Tuesday, November 15, 2011

More tech tips for navigating through a foreign language

Hi Readers, 

Despite taking some private German lessons before arriving in Vienna, we basically came here with zero language knowledge.  Obviously, this can be a major obstacle as you pursue work permits, health care E-cards, and other required documentation through heavily bureacratic German language.

Luckily, there are some quick fixes to understanding foreign documentation and websites.  For us, we began by copying and pasting the German text we wanted translated into Google Translate.  Bear in mind, none of these translation devices are perfect.  
As an example, I typed the following cooking directions into Google Translate:
"8 Minuten schwack kochen lassen, ab und zu umrühren"

and voila the translation:
"Cook for 8 minutes Schwack off, stirring occasionally"

From this result, we can surmise:
1. Google translate doesn't know the word "schwack" in German.  This word may be important so I'll look it up in my dictionary (or Online Dictionary).

2. By cutting out the words which distract from overall meaning, we end up with some pretty comprehensible directions, namely:  "cook for 8 minutes, stirring occasionally"

An important lesson from this example, as will be true with the following translation methods, is even though you use a translation program, final editing for clarity remains your responsibility.

While searching through Gmail's settings I came across a tab called labs.  One lab, message translation, promised to translate email messages from German to English.  After enabling this, you can see a screenshot of what German email messages look like (see photo).  

I think this lab works by automatically importing the Google translate functionality into your email inbox.  The message arrives in German but after pressing the translate button embedded in the email, it is instantly translated in English.  I envisioned using this in several ways.  First and most obviously, it would translate emails that arrive in German.  In addition, I figured I could copy and paste sections of websites into an email "compose" window, email it to myself, and then use the translate feature.  In the end, I would not need this convoluted process in order to translate websites after I downloaded and installed Google Chrome.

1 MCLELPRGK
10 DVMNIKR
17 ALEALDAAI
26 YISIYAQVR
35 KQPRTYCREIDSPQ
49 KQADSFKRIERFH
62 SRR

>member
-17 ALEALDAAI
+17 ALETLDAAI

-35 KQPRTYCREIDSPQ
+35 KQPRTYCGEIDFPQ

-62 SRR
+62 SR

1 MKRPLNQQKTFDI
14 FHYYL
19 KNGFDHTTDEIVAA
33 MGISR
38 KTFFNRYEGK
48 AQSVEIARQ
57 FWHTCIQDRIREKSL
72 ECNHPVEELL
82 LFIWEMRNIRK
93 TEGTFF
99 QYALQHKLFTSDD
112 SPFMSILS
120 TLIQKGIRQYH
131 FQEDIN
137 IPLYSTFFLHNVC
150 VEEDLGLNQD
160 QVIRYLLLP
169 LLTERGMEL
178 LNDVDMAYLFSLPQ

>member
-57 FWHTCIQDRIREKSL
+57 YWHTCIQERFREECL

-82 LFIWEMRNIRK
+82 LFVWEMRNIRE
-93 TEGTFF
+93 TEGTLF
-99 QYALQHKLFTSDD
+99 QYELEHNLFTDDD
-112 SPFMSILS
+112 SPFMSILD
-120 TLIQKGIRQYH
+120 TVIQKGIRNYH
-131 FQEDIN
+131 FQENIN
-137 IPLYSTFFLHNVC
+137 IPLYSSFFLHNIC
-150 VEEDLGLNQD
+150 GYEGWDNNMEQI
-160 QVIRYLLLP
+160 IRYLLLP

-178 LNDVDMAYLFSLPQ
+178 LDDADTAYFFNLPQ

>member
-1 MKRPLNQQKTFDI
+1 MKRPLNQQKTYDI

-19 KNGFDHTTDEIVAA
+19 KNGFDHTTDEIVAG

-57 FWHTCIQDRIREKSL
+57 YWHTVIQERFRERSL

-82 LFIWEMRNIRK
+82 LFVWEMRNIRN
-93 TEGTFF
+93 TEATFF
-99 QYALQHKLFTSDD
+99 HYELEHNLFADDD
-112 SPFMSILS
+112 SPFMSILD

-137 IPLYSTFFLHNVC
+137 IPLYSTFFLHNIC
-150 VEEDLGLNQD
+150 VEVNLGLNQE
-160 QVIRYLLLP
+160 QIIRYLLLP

Google Chrome has its own translation feature.  Whenever I open a German language website, a drop down bar offers to translate the site into English.  It also offers a "revert to original" button.  This is helpful because the one "bug" I've noticed in the Google Chrome translation feature is that, once translated, some of the websites "link words" lose their functionality.  That is to say, oftentimes I translate a website, find the link I need and then revert to original before clicking the link.  Sometimes the links work in the translated version, sometimes not.

As usual, all this technology leaves me with mixed emotions.  On the one hand, it is easier than ever to live in another country with limited to no language knowledge yet having the ability to decode a foreign language.  On the other hand, it can impede one's motivation to learn the foreign language.  

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